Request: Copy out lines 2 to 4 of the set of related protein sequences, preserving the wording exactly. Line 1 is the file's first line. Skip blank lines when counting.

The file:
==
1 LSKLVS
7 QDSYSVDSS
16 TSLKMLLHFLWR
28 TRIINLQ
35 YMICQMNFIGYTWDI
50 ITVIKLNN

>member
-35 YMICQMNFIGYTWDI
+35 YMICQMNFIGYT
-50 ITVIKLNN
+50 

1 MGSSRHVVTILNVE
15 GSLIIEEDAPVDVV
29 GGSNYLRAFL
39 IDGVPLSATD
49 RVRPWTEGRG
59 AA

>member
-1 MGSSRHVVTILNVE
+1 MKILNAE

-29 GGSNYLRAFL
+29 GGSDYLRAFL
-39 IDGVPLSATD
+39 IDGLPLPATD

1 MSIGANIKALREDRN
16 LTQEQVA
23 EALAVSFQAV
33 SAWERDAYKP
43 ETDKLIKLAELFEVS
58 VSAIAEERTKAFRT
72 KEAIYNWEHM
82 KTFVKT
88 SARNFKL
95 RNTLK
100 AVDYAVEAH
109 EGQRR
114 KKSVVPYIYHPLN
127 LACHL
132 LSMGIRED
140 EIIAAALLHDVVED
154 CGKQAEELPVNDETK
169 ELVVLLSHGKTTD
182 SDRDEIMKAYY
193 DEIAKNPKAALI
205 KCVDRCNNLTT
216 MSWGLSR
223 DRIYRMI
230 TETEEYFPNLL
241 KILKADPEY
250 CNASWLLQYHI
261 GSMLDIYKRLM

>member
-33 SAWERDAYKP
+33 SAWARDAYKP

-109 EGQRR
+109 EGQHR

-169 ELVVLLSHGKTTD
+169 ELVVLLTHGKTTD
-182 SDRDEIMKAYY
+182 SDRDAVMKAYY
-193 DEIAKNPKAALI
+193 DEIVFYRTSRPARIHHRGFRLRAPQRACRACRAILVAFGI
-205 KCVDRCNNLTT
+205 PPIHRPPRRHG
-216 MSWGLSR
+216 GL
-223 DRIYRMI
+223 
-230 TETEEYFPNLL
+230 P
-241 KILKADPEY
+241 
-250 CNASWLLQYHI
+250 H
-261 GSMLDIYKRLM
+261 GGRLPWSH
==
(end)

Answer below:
7 QDSYSVDSS
16 TSLKMLLHFLWR
28 TRIINLQ